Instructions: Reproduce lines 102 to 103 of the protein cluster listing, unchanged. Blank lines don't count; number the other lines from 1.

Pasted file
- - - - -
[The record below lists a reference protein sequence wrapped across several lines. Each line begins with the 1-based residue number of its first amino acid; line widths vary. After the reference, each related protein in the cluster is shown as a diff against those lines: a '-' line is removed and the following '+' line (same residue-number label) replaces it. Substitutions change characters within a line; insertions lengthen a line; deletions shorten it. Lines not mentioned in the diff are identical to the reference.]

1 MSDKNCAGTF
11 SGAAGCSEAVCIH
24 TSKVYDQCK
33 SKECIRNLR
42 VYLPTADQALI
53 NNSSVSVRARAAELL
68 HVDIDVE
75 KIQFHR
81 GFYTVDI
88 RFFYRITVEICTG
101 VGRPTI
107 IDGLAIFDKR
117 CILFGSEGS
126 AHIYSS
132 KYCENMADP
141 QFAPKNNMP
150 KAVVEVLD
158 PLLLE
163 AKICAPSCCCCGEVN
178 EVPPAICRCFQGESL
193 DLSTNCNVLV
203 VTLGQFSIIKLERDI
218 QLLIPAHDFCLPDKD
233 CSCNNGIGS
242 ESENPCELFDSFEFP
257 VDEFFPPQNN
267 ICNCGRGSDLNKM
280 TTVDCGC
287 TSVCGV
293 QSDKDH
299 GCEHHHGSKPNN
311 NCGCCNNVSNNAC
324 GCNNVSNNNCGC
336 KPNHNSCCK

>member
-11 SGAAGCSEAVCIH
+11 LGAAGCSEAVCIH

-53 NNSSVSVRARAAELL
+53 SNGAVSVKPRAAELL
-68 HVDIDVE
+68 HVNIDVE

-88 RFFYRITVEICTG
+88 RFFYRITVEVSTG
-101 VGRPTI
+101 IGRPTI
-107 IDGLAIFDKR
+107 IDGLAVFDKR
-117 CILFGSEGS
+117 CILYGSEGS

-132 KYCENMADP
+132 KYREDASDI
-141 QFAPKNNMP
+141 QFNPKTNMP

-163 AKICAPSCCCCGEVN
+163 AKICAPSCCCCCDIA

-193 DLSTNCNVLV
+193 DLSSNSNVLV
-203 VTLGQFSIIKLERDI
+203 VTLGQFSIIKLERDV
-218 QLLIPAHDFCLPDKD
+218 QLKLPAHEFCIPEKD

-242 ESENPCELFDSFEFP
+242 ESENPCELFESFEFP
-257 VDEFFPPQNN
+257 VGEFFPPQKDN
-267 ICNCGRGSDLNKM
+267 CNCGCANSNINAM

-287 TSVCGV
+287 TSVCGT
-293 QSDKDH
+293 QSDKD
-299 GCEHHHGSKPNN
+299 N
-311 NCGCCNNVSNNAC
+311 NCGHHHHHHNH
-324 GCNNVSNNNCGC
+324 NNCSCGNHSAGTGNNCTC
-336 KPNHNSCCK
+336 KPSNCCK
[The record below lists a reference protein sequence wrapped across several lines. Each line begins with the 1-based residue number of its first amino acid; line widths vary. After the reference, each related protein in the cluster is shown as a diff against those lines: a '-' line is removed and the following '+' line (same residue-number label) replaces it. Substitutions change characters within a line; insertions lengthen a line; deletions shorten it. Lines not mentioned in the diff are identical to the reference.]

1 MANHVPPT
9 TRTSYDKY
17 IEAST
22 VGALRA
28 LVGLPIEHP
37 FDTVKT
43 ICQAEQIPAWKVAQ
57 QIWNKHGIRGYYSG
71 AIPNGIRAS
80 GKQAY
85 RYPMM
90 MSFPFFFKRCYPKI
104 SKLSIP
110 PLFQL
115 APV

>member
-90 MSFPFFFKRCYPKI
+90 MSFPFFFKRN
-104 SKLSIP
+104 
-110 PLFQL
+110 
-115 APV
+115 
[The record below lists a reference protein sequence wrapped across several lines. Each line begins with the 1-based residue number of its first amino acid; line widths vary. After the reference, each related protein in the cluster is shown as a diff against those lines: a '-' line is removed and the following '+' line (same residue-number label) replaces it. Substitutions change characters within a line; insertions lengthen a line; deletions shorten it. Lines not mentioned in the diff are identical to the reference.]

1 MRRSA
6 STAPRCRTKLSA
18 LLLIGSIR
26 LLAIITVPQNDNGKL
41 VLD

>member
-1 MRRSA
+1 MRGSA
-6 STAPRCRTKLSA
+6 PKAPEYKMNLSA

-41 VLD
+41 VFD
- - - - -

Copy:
-110 PLFQL
+110 